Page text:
It was a head-turning announcement: a US dairy farmer co-op this week launched a “game-changing” new milk stateside - backed by none other than soft drinks giant Coca-Cola.
The product - called Fairlife - is a lactose-free milk that has gone through a special filtering process and therefore contains more protein and calcium, and less sugar, than conventional milk. The brand has secured a national, multi-channel distribution partnership with Coke subsidiary Minute Maid, and will be backed by a multimillion-dollar marketing campaign.
There are no plans to bring Fairlife to the UK at this stage, but the launch will nevertheless have captured the imagination of British dairy processors and farmers, who are currently suffering from extremely low milk prices and are keen to find new ways to add value to milk. The retail premium commanded by Fairlife certainly looks attractive: priced between $3.98 and $4.20 for half a gallon (the equivalent of between £1.38 and £1.46 per litre) it commands a premium of up to 113 % over conventional US milk.
So what can the UK dairy industry learn from Fairlife?
Quite a lot, actually, believes Amanda Ball, head of marketing and communications at DairyCo. The idea of an “aligned group of farmers with a strong brand” is compelling, and a similar product to Fairlife could indeed succeed in the UK, she says. The National Farmers Union is also keen: “NPD in added-value products is something we are really calling for, especially for liquid milk,” says chief dairy adviser Siân Davies. “We would urge milk buyers to look at those types of products as there is a huge scope for development.”
Indeed, finding new added-value products already looms large for processors, with Müller UK & Ireland saying new launches in the vein of Fairlife could help reverse the UK’s £2.2bn dairy deficit. “We have learnt a lot about these types of products from our yoghurt and chilled dessert ranges, and we welcome any new thinking,” adds a spokesman.
UK vs US shoppers
But enthusiasm for added value is one thing; creating a real-life product and brand that appeal to consumers is another. Experts warn British consumers would not necessarily respond well to a Fairlife-style proposition. While UK shoppers are familiar with the idea of filtered milk (primarily thanks to Arla’s Cravendale brand), the wider functional milk market in the UK is still relatively underdeveloped, making it potentially difficult for an ‘added-value’ milk marketed on specific nutritional claims to resonate. In addition, investment in new technology and promotional support would be needed, adds Ball.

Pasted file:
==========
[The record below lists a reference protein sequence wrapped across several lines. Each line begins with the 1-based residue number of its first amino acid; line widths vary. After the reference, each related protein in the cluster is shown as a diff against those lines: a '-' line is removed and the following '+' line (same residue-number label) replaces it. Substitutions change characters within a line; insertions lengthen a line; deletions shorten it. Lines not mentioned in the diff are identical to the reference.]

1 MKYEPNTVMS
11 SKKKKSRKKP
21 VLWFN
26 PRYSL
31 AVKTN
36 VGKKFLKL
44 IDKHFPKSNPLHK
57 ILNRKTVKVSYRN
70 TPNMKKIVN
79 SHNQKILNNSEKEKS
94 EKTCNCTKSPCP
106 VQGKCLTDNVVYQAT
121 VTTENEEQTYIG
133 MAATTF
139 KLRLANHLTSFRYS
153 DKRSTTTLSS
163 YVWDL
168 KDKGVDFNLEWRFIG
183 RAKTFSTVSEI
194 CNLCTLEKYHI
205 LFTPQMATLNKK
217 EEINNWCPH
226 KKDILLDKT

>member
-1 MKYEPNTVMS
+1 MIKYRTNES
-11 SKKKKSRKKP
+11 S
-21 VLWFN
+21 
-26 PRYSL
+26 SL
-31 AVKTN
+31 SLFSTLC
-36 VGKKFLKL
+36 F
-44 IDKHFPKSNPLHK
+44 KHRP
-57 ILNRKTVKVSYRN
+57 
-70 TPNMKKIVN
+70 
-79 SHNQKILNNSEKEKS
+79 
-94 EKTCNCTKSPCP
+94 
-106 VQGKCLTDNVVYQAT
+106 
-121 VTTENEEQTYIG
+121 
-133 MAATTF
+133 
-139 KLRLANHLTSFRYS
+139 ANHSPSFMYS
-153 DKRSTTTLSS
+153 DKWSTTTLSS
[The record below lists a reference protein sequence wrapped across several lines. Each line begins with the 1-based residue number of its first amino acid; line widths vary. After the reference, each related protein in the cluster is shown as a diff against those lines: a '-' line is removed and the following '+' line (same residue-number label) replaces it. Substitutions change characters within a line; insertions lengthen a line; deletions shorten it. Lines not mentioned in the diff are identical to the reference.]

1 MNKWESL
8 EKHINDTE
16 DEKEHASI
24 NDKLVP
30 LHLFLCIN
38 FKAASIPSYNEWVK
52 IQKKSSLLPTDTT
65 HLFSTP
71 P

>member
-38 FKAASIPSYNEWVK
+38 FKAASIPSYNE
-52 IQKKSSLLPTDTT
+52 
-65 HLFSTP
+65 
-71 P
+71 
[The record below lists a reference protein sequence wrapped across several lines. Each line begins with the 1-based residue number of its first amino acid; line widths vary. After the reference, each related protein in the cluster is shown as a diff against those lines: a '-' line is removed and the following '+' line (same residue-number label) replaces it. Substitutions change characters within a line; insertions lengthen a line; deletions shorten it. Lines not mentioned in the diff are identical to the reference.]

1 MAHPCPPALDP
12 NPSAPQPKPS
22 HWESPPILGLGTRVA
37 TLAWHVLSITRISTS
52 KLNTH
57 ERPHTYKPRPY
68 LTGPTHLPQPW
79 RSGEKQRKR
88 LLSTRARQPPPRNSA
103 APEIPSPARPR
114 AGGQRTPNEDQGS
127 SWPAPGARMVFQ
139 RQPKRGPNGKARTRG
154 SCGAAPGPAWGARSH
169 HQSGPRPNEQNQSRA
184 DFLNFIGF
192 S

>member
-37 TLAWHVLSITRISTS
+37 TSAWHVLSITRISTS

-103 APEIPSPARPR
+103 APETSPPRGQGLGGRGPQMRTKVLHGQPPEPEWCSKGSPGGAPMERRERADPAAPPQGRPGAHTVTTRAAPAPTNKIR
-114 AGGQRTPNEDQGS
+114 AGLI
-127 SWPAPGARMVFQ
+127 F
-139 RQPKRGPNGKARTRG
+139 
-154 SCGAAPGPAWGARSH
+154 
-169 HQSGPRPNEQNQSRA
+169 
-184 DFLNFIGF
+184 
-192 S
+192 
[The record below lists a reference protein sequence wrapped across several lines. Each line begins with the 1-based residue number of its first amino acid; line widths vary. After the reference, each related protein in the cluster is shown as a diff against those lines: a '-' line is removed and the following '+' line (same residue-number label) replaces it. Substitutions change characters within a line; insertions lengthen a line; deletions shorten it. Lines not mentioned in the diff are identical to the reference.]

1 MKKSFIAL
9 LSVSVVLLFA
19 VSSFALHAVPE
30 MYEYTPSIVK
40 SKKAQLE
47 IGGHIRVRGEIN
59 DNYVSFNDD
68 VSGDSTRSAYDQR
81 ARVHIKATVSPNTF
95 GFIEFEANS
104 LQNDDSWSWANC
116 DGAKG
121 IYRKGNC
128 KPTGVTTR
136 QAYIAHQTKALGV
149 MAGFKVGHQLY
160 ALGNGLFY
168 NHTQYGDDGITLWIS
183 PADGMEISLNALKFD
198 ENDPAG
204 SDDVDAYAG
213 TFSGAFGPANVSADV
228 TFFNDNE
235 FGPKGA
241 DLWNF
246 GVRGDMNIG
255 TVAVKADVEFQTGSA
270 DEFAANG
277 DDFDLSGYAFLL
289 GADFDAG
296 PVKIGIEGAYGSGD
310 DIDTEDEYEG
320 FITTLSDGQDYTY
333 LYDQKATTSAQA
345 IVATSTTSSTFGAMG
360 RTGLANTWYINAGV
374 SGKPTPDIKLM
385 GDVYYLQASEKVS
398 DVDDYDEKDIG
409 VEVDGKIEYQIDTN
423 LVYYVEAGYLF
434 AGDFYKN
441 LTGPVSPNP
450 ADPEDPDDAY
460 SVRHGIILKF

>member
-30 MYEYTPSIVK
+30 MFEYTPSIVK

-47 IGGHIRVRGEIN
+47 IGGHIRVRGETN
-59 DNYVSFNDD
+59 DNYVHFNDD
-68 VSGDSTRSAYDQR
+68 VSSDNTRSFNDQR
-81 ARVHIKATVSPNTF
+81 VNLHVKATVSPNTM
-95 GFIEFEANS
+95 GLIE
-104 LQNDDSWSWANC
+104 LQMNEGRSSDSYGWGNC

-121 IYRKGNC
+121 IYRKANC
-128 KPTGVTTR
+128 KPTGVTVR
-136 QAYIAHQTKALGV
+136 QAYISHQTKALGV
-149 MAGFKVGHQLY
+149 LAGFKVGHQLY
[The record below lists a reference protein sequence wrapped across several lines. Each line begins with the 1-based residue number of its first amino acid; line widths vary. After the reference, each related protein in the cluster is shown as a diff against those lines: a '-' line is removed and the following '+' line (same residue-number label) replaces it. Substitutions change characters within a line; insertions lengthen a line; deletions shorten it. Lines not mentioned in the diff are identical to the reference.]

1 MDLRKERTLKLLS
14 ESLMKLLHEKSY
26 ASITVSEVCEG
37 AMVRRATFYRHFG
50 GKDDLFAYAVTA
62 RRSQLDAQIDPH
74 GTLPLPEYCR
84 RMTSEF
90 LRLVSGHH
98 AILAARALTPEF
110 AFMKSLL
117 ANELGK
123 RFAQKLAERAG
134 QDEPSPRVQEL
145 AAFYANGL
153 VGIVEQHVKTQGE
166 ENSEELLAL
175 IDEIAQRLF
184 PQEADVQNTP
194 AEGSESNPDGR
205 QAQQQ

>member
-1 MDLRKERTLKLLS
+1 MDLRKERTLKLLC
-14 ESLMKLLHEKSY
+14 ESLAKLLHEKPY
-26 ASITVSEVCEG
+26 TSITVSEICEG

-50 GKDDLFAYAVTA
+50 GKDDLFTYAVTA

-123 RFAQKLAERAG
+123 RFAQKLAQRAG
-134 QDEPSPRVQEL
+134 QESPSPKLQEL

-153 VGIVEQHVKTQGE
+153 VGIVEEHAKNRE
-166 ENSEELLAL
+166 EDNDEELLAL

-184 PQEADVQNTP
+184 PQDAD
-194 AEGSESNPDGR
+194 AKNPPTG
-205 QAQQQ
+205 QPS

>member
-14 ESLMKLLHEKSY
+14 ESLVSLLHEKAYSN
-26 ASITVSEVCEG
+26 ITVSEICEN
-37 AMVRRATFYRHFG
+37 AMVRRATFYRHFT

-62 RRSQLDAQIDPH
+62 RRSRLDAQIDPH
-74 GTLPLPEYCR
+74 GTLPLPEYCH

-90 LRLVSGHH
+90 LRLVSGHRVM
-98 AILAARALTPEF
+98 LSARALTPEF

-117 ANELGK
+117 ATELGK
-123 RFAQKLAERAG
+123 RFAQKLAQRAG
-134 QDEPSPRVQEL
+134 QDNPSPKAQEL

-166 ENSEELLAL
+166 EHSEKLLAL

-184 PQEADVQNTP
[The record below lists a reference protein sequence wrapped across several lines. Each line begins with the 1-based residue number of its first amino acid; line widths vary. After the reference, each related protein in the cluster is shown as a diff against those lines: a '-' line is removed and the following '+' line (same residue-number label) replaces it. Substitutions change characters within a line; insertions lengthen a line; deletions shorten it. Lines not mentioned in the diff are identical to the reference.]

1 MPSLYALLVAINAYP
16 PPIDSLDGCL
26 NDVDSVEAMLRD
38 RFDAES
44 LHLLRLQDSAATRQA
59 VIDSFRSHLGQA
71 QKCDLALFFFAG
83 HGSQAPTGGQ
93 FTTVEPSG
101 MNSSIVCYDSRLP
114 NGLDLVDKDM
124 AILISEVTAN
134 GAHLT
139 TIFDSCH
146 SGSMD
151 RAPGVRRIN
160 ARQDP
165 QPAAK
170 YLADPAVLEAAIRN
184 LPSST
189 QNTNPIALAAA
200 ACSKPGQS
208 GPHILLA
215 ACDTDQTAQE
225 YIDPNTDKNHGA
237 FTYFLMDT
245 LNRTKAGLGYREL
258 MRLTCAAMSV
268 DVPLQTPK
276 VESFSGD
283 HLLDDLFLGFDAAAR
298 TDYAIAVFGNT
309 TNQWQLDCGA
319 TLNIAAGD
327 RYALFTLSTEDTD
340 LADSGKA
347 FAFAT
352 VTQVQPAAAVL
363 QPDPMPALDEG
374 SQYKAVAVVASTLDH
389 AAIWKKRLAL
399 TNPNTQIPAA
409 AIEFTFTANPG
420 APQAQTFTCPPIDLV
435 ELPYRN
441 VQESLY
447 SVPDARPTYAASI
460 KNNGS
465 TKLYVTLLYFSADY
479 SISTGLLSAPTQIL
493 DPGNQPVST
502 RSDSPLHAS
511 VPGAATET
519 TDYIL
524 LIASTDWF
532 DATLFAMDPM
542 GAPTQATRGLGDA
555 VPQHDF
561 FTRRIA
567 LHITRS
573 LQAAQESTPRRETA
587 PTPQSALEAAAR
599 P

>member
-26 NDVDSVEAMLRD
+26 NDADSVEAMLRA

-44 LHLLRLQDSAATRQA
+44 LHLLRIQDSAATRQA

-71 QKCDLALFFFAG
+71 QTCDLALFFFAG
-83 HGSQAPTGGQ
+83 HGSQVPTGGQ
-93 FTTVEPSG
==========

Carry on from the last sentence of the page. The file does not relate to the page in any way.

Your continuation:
Consultant Hamish Renton of Hamish Renton Associates also sounds a cautious note. “The concept of adding value to milk isn’t new,” he says. “The key to a brand like Fairlife’s success will be the functional and nutritional benefits, and a strong campaign, but the question should be “does the shopper have a real need for this product over standard milk?”
That is indeed the key question any premium milk brand would need to tackle, agrees Paul Williams, creative director at branding consultancy Springetts. As the name Fairlife suggests, the US milk is being marketed to an extent on its strong animal welfare standards and sustainability standards. But in the UK, more explicit shopper benefits might work better, suggests Williams.
“Our work on Happy eggs proved to us the importance of driving a clear consumer benefit when working with commodity branding - ‘the happiest hens lay the tastiest eggs’ gave consumers a real reason to buy into free range that was at its core about taste,” he says. “So an inside-out approach, ‘what’s in it for me?’ would have far more resonance for UK consumers.”
The Coke factor
Part of what makes Fairlife so interesting is, of course, the involvement of Coca-Cola.
Having the backing of an fmcg powerhouse with deep expertise in (and pockets for) consumer marketing is clearly an advantage, but experts say UK dairy processors would be equally well placed to push a new milk brand on their own.
“This type of a proposition would be very campaignable for Coke and their operation is very slick,” says Renton. “But I don’t see it as especially unique and I do think the big processors could offer similar versions.”
If successful, such products could create a new premium tier in milk, he adds. But the big question remains: when shoppers can pick up four pints for as little as 89p, will they really be prepared to spend more?